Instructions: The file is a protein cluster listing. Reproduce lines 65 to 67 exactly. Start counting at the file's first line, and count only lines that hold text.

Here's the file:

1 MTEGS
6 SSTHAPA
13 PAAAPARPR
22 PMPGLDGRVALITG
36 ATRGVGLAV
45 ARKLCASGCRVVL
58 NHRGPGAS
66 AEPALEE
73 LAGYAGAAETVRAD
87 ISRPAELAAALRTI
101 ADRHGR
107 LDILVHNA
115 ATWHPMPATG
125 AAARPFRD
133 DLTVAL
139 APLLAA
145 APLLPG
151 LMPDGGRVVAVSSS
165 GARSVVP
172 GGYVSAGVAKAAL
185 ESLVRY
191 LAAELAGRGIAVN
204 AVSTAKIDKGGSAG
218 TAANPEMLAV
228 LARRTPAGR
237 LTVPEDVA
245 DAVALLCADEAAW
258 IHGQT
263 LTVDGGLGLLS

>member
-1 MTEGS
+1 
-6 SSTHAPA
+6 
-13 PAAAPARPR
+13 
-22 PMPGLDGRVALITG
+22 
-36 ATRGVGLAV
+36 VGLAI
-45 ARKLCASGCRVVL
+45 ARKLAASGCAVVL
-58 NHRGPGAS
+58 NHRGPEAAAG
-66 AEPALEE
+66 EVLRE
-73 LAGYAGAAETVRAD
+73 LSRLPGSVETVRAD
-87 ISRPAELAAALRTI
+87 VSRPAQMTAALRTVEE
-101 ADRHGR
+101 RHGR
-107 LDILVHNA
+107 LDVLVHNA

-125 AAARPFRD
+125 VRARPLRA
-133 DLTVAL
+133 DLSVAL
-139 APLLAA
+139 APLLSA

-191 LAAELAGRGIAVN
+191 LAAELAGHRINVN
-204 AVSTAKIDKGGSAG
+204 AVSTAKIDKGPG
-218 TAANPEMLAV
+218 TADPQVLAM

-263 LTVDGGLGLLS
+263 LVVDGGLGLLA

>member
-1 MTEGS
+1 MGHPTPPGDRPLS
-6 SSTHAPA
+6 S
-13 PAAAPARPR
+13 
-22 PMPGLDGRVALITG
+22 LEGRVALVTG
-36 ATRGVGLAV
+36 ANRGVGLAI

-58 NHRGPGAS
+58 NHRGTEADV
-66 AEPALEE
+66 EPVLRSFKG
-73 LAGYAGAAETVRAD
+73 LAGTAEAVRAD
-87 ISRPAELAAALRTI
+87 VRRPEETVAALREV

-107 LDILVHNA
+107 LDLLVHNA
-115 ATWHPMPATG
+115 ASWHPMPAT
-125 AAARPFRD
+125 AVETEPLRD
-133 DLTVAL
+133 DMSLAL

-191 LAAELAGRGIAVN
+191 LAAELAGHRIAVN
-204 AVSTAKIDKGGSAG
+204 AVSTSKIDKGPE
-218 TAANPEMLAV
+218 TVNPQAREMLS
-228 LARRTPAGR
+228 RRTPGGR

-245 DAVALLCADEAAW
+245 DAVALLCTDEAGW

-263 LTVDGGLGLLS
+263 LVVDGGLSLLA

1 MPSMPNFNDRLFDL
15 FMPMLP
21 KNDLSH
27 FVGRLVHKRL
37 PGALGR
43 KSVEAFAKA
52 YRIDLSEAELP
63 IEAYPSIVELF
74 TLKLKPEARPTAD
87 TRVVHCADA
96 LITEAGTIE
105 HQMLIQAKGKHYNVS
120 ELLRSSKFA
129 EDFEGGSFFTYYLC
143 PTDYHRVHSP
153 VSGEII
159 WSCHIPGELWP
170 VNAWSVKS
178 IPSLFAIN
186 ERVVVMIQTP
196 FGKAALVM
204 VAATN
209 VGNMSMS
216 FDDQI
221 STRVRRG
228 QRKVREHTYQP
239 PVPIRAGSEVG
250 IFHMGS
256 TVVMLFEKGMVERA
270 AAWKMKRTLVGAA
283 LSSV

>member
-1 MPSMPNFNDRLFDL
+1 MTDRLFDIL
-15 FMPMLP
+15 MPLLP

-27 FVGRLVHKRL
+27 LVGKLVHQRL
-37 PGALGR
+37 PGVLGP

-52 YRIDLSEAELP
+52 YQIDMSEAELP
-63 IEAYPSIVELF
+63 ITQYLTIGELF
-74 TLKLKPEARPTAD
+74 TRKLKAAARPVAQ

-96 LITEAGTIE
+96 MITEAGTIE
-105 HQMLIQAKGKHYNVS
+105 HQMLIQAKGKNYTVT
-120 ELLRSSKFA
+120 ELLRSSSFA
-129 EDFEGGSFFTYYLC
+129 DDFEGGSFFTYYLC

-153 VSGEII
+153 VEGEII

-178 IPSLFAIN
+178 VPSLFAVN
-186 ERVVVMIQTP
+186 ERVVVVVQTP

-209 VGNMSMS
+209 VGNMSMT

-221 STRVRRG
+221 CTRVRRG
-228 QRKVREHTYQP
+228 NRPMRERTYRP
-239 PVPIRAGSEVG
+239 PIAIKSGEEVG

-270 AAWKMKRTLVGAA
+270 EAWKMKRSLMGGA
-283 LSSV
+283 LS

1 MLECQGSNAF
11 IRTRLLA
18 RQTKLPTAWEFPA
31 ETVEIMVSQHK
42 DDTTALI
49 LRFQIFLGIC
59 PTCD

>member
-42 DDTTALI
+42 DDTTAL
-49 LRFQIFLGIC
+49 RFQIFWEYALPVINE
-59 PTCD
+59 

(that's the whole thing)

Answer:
-218 TAANPEMLAV
+218 TADPQVLAM

-263 LTVDGGLGLLS